These are just four (of many) different products that are currently available for use for different aspects of mainframe computing, but they illustrate the fact that the mainframe can run more efficiently with some activities taking place off-mainframe. But it’s only a short step (in terms of the thinking process) to realise that storing the active data on the mainframe in the first place is a really sensible approach. From the mainframe it can be made available over the Internet or locally to employees, customers, business partners, and whoever else it makes sense to share it with. And there’s an enormous lacuna in your computing environment if you don’t have a mainframe (with its many benefits) at the centre. The mainframe can be the heart of your computing environment – the spider at the centre of an intricate Web.

Sunday, 6 July 2008

Lookout PST files

As you know, I am not Microsoft’s biggest fan and I am always encouraging people to look at alternatives. Our local secondary school could save a fortune each year if it didn’t pay for Microsoft licences and used Linux instead of Windows and OpenOffice instead MS Office. While I think the Microsoft products are satisfactory in their way, I’m just amazed at how many people can’t picture a world outside of Microsoft products. I ask whether they have tried Web-based applications, but too many are Microsoft zombies, or else argue that they need to use the products at work and so find it convenient to use them at home.

And this, in a roundabout sort of way, is how I’ve ended up discussing Microsoft Outlook PST files in this week’s blog.

Microsoft Outlook stores messages, contacts, appointments, tasks, notes, and journal entry data in Messaging Application Programming Interface (MAPI) folders. These MAPI folders can be stored in either a mailbox located on Microsoft Exchange Server (if you have it), or a personal folder (.pst file) on a local hard disk. PST stands for Personal Storage Table.

With Outlook 97 the PST file was encoded in ANSI format and had a maximum file size of 2GB. With Outlook 2003 and 2007 the PST file is encoded in unicode format and has a maximum size of 33TB. PST data can be imported or exported using the File/Import and Export… menu item.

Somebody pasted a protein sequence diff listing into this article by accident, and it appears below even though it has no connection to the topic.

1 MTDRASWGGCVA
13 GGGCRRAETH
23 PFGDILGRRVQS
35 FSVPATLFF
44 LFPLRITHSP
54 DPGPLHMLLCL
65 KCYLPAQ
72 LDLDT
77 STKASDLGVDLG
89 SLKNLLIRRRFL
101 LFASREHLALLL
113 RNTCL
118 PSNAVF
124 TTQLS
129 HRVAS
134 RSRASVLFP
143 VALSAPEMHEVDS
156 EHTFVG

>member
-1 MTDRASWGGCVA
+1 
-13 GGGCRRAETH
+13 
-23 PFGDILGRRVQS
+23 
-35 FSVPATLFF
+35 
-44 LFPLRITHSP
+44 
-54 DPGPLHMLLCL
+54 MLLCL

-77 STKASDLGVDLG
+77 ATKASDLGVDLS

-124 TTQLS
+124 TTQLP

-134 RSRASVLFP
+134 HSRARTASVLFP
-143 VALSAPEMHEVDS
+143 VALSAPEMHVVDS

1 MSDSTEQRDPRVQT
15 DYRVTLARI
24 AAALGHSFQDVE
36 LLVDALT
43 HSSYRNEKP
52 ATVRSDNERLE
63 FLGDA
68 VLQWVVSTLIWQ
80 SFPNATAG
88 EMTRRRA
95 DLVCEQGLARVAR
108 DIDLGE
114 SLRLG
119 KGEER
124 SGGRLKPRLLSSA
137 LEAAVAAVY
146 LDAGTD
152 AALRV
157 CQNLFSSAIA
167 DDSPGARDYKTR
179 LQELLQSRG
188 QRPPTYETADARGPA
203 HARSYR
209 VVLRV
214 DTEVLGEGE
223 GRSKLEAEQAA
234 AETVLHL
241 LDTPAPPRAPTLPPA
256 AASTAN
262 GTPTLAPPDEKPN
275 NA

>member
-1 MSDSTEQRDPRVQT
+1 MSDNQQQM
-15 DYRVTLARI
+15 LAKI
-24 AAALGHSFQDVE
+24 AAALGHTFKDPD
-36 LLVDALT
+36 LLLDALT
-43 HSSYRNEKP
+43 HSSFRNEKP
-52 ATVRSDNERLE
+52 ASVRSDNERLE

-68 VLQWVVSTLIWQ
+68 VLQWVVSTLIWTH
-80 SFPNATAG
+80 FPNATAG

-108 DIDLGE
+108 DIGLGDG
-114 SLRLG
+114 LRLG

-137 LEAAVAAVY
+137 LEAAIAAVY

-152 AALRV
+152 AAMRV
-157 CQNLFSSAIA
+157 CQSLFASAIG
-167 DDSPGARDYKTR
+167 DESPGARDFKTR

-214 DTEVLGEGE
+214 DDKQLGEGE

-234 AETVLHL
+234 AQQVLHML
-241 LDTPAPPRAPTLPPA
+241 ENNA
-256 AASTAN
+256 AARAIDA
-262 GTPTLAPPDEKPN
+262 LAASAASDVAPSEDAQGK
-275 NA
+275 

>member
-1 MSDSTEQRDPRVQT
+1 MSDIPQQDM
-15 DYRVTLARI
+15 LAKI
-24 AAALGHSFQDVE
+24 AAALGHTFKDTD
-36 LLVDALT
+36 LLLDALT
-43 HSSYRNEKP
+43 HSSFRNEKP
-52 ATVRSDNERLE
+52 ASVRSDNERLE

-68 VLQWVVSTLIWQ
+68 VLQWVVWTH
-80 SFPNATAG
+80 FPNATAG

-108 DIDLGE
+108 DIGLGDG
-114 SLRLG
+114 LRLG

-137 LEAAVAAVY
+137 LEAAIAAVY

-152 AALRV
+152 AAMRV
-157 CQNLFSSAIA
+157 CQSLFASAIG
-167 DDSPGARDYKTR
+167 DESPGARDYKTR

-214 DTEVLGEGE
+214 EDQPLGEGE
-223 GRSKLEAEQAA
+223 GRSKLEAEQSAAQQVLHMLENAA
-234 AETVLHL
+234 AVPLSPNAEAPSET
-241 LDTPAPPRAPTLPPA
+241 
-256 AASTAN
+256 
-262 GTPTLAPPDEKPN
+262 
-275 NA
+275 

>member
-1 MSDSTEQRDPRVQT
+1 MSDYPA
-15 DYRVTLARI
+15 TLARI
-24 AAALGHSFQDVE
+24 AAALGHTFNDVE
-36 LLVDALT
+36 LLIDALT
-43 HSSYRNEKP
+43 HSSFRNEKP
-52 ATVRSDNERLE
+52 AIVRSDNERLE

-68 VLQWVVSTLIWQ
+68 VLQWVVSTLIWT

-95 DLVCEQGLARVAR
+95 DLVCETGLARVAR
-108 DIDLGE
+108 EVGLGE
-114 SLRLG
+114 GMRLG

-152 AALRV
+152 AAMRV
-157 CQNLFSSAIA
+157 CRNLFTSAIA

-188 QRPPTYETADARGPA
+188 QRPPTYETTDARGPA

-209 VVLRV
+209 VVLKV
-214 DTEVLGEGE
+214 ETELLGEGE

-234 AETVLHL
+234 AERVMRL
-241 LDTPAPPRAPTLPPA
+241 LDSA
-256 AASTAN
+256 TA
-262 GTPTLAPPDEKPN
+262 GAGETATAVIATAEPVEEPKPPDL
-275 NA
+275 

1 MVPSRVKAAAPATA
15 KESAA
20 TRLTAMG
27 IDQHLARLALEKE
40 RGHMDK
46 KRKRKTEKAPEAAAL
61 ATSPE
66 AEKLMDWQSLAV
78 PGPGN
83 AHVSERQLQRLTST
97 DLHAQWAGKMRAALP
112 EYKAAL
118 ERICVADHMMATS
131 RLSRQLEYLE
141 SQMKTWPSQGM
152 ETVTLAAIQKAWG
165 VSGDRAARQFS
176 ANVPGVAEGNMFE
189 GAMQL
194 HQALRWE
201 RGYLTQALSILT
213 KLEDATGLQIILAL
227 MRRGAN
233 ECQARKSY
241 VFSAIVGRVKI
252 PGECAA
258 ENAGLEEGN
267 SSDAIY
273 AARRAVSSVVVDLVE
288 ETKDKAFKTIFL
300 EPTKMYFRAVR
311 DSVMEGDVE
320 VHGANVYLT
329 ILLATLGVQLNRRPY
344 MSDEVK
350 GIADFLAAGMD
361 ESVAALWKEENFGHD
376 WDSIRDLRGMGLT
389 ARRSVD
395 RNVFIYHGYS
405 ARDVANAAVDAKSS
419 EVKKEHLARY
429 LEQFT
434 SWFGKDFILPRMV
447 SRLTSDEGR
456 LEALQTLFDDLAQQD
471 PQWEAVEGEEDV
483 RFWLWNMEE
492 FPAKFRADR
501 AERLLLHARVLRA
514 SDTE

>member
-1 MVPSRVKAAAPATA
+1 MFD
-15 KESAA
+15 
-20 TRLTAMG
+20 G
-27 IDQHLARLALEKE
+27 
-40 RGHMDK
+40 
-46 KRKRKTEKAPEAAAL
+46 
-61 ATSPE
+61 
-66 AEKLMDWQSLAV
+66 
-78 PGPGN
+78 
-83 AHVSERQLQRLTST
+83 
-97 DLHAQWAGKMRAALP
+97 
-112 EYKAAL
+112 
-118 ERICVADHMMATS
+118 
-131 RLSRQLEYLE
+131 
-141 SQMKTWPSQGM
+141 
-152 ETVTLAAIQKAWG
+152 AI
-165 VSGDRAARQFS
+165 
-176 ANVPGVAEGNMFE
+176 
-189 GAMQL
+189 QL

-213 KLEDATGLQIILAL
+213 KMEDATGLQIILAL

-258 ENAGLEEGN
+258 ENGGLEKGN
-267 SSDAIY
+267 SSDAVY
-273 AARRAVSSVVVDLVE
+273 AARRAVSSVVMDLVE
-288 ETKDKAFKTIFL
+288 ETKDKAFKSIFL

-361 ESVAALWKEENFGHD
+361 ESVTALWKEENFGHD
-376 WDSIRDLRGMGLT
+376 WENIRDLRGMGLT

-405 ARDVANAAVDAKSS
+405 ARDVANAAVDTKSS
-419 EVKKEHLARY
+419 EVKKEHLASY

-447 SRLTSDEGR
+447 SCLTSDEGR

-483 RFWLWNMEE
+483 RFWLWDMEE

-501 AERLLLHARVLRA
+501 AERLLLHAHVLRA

Microsoft recommends that personal folders should be used only by Outlook users who access Internet mail only (ie do not use an Exchange Server). Microsoft also recommends that apart from mobile users who need to access data while offline, Exchange users should store all messages within the Exchange information store rather than in a personal folder.

A big problem users have with PST files is recovering from some kind of file corruption. One way to recover is to use a back-up copy of the file. However, if PST files are stored locally, there is a strong chance that they won’t be backed up. If they are stored on a network server, they won’t be backed up if they are open – ie if a user stays logged on overnight. Another problem with using a network server is performance. If lots of users update their PST files, the amount of messages sent and received can place a huge load on the network.

Another way to recover PST data is to use the Inbox Repair Tool (SCANPST.EXE), but this cannot always recover all the data. The Inbox Repair Tool rewrites the PST file’s header information, and deletes anything in the file it can’t understand. This means it’s good at repairing damaged header files, but less good at recovering damaged data.

There is also a performance issue with PST files and Outlook 2007. The Microsoft Knowledge Base article 932086 says that users may experience performance problems when working with items in a large PST file or in a large OST file. It goes on to suggest that part of the reason for the slowdown is a new internal structure for PST and OST files that increases the amount of disk access. The patch optimizes the way writes are committed to OST and PST files. Microsoft originally recommended that users kept the default PST file as small as possible, eg using AutoArchive to move out messages older than a few months.

An OST file, by the way, is an Outlook offline folder file. Users can work offline and then synchronize any changes with the Exchange server when they next connect.

So there we are, in this my 101st blog, I have turned to the dark side and talked about something to do with a Microsoft product. What next, Silverlight and XAML??